Dubbed the “direct mail wizard of the New Right” for his pioneering techniques in the pre-Internet age, Richard Viguerie helped elect conservative firebrand Jesse Helms to the U.S. Senate from North Carolina for five consecutive terms in the eighties and nineties.
At 83, he has been around long enough to qualify as Old Right, and with conservative cultural values at the core of his politics, he and President Donald Trump don’t appear to have much in common. Yet Viguerie is riding the Trump train for all it’s worth, and loving every minute.
In an interview with the Daily Beast, he praises the “movement conservatives” around Trump: Kellyanne Conway, Jeff Sessions, Steve Bannon, Mike Pence, exclaiming, “I know them…We know them.”
“From August on, the campaign was run by movement conservatives,” he says, and that’s never happened before.
“Kellyanne is one of us,” he exclaims. Viguerie attended her wedding more than fifteen years ago, and he recalls how her husband, George, secretly packed her wedding dress on their honeymoon trip to Rome so she could wear it when they had their marriage blessed by the Pope. “She’s very Catholic,” he adds.
“They’ll be in the meetings,” Viguerie says of these movement conservatives, along with Trump’s hard-right nominees to lead the Environmental Protection Agency and the Department of Health and Human Services, Scott Pruitt and Tom Price, respectively.
“Trump won’t be in 99 percent of the meetings,” he says confidently. “That’s Trump’s management style. You can’t run something like he did, a worldwide corporation, and be a micromanager. You hire the pilot of the plane, and you pick the surgeon, and you let them go. 99 percent of the meetings he won’t be in, but Pence will be there, and Scott Pruitt.”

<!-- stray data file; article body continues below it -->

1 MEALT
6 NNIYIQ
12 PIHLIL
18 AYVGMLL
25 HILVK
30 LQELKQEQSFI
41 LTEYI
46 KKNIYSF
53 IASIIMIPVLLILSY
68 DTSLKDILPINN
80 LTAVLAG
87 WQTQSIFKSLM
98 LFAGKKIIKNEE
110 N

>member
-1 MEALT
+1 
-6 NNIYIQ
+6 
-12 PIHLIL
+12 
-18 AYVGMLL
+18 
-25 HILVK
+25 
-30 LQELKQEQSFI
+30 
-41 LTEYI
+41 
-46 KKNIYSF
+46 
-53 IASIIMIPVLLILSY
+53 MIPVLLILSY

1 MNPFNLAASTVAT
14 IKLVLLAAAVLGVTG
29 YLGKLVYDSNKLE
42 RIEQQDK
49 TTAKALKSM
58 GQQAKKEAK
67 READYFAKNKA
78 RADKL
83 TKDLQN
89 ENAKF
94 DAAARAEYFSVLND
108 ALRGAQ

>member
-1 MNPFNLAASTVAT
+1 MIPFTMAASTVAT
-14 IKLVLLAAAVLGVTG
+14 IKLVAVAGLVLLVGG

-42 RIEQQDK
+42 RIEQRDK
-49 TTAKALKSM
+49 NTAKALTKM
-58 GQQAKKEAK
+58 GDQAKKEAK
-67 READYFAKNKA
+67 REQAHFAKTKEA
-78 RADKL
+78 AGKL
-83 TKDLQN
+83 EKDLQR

“Justice (with nominee Jeff Sessions as Attorney General) and the White House are solid,” says Viguerie. “Who knows what course things can take, but every indication now is they are looking good for us. Personnel is policy, and the personnel while it’s not 100 percent is really, really good—and conservatives like me, we’re just wildly excited.”
Asked how cultural conservatives and evangelicals can support Trump given his checkered history, Viguerie says the media are consumed with Trump’s personal behavior, while “we conservatives are consumed with Supreme Court judges that could rule for thirty years.”
In the third debate, after Hillary Clinton said she would appoint Supreme Court justices that stand up for women’s rights, Viguerie sent out some seven million pieces of direct mail targeting Catholic households in the states surrounding the Great Lakes: Minnesota, Wisconsin, Indiana, Michigan, Ohio, and Pennsylvania.
A third of the people who live there are Catholic; 40 percent of registered voters are Catholic, and on Election Day, almost 50 percent of those who showed up to vote were Catholic, says Viguerie. Mitt Romney lost Catholics 50 to 48; Trump won them 52 to 45, according to the Pew Research Center. Unlike the evangelical vote, which is reliably Republican, but will turn out in greater or lesser numbers, the Catholic vote is a true “swing” vote, he says, and Trump carried it by 7 points.